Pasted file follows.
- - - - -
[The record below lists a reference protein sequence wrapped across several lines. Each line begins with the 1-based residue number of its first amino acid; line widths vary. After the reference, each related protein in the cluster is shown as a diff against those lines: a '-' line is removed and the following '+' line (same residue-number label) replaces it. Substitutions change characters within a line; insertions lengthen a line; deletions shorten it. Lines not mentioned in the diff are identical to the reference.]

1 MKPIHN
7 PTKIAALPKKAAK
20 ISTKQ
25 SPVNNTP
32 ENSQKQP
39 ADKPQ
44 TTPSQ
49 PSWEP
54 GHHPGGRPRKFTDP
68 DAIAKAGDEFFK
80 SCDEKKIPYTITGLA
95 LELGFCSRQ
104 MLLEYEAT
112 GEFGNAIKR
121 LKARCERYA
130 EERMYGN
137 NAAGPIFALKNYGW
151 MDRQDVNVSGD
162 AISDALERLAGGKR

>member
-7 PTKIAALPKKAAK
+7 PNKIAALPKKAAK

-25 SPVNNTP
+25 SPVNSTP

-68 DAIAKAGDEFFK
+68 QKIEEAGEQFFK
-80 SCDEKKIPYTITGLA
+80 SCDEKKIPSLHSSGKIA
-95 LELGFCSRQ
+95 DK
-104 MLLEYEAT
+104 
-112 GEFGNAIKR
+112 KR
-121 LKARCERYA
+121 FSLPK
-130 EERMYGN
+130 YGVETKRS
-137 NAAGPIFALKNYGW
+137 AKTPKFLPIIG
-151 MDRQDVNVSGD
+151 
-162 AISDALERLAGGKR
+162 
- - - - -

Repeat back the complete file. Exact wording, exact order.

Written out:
[The record below lists a reference protein sequence wrapped across several lines. Each line begins with the 1-based residue number of its first amino acid; line widths vary. After the reference, each related protein in the cluster is shown as a diff against those lines: a '-' line is removed and the following '+' line (same residue-number label) replaces it. Substitutions change characters within a line; insertions lengthen a line; deletions shorten it. Lines not mentioned in the diff are identical to the reference.]

1 MKPIHN
7 PTKIAALPKKAAK
20 ISTKQ
25 SPVNNTP
32 ENSQKQP
39 ADKPQ
44 TTPSQ
49 PSWEP
54 GHHPGGRPRKFTDP
68 DAIAKAGDEFFK
80 SCDEKKIPYTITGLA
95 LELGFCSRQ
104 MLLEYEAT
112 GEFGNAIKR
121 LKARCERYA
130 EERMYGN
137 NAAGPIFALKNYGW
151 MDRQDVNVSGD
162 AISDALERLAGGKR

>member
-7 PTKIAALPKKAAK
+7 PNKIAALPKKAAK

-25 SPVNNTP
+25 SPVNSTP

-68 DAIAKAGDEFFK
+68 QKIEEAGEQFFK
-80 SCDEKKIPYTITGLA
+80 SCDEKKIPSLHSSGKIA
-95 LELGFCSRQ
+95 DK
-104 MLLEYEAT
+104 
-112 GEFGNAIKR
+112 KR
-121 LKARCERYA
+121 FSLPK
-130 EERMYGN
+130 YGVETKRS
-137 NAAGPIFALKNYGW
+137 AKTPKFLPIIG
-151 MDRQDVNVSGD
+151 
-162 AISDALERLAGGKR
+162 